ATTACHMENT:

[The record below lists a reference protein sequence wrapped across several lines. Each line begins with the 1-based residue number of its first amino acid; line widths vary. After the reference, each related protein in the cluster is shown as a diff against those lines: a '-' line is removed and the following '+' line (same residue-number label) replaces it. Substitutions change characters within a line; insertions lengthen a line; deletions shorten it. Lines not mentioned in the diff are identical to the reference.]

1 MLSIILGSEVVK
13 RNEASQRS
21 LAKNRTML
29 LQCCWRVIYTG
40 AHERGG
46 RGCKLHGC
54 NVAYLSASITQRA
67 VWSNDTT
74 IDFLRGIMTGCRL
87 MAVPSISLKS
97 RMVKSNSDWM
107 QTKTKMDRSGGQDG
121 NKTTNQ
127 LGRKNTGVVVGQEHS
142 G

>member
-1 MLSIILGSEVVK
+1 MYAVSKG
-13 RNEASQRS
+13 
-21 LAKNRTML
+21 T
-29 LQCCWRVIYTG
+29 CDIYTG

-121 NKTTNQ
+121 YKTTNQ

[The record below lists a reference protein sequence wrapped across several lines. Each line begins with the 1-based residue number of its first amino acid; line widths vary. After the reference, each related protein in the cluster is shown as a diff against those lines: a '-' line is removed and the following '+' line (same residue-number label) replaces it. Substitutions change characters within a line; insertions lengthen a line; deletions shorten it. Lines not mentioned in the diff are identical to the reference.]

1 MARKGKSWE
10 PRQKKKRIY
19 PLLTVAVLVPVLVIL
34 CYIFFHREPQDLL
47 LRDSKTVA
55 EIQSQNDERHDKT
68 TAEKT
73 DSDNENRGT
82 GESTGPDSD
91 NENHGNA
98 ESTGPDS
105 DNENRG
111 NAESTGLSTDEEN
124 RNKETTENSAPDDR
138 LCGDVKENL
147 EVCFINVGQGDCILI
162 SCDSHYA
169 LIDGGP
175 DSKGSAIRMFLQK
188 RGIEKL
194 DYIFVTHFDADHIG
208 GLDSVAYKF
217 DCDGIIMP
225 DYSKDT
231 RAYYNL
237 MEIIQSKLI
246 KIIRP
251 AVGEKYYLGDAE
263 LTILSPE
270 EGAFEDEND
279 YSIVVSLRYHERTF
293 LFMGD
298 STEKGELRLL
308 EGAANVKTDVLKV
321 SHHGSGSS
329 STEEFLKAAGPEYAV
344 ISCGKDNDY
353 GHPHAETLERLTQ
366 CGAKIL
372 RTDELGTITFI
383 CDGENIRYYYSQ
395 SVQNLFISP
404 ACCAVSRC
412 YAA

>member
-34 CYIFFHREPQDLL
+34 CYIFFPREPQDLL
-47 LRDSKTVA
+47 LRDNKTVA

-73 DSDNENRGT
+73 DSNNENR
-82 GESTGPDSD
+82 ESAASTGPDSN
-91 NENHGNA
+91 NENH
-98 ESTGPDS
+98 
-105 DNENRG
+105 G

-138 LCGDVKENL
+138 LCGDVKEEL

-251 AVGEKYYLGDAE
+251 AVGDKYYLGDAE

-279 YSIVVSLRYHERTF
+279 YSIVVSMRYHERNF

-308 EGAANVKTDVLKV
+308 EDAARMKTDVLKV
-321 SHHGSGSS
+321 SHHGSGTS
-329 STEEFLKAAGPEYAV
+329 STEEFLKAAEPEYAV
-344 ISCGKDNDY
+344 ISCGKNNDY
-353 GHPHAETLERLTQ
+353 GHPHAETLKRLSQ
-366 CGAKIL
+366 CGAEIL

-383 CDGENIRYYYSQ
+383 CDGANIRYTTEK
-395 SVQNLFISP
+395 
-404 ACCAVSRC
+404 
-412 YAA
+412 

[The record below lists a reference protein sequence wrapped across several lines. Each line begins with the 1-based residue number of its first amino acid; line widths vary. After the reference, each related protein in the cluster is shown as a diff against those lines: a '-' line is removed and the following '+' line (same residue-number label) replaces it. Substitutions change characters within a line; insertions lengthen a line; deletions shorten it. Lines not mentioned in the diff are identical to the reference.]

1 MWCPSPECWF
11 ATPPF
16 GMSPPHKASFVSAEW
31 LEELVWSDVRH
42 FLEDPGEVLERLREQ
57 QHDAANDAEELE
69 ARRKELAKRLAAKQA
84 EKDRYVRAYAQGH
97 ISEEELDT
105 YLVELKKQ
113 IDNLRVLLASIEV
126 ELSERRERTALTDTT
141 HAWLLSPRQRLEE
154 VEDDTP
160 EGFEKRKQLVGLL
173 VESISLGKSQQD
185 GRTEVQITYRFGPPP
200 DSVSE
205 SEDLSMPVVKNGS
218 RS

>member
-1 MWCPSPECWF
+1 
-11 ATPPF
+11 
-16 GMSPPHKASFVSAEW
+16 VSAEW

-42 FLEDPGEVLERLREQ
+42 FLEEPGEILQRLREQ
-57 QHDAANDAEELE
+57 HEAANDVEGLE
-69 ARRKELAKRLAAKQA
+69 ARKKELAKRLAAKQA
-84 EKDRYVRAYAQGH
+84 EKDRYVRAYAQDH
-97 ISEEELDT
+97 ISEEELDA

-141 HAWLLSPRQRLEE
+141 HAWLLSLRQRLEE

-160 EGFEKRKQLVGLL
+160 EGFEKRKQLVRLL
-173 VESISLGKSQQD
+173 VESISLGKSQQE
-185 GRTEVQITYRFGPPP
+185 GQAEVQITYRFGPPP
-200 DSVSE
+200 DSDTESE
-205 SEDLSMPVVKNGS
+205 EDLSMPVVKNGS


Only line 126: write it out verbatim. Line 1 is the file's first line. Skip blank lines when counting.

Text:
126 ELSERRERTALTDTT